What are aid workers doing to address their challenges and difficulties? Both the Guardian survey and the Steve Dennis case may provide damning evidence that aid organisations need to be doing more to support their staff. And certainly the survey findings are pretty critical about the insufficient response given by aid organisations to staff who have suffered from mental health issues. But tightened security procedures, regular debriefings and staff counselling are not the only solutions aid organisations should be seeking. Staff themselves need to be considering what they must do to address the challenges they face in their work. As aid workers, we all like to moan about how our managers don’t have time for us and aren’t supporting us enough – and this may well be accurate a lot of the time – but are we also giving time and support to ourselves? In a culture that can often seem competitive and macho in its pressure to work the longest hours and be the most dedicated, what role can we play in caring for ourselves and stepping back, or seeking help, when we need to? With any big emotional challenges in our lives, it can be far easier to point fingers and blame situations or other people. It is harder, but just as important, to reflect on who we are and how we approach our work as possible factors in why we struggle in certain ways. As aid workers, our personal motivations, expectations and approach to work may say a lot about whether we eventually suffer disillusionment, guilt or burnout. And likewise reflecting on these and what needs to change within ourselves may help overcome some of our darkest moments.

These comments are not seeking to belittle individual experiences, nor undermine the serious mental health conditions that many are suffering in this work, including the staff of Norwegian Refugee Council who were kidnapped and those who responded to the Guardian survey. But I do believe we need a more nuanced approach to aid worker wellbeing that recognises that the challenges of this work are not simply related to security incidents and operating within conflict settings; I believe the experiences within the sector are far more complex. Nor are better security procedures or counselling services the only solutions. As the Guardian survey recognises, the culture within aid organisations must change. This not only means creating a space where it is safe and acceptable to admit you are struggling or not coping; it also means cultivating an environment in which people continue to feel valued and maintain a sense of purpose and meaning in what they do. This is the work of everybody – organisations and staff – who have an interest in reducing serious mental health and stress conditions and the resulting staff absenteeism and turnover; and who wish to encourage a spirit of humanity – not only in the field but also in the office.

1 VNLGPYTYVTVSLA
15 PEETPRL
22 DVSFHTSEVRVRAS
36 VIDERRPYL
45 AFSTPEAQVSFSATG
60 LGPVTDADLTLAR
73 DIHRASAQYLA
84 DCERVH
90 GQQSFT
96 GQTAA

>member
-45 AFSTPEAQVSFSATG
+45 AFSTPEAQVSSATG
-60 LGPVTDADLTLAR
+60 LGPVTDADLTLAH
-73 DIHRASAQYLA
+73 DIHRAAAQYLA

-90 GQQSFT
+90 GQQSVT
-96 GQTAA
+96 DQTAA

The Role of Staff Welfare in Improving Humanitarian Practice

Yesterday saw the launch of three reports on humanitarian practice in Nairobi, and also saw me presenting on a panel for one of the reports. The panel was organised by the CHS (Core Humanitarian Standard) Alliance, a network of around 260 humanitarian organisations operating in 160 countries worldwide.   Its work focuses on ensuring the core humanitarian standards – nine commitments on quality and accountability – are mainstreamed throughout all humanitarian operations.

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A photo on display at the conference: MSF workers deliver food parcels to a remote mountain region in Nepal (Tatiana Kotova)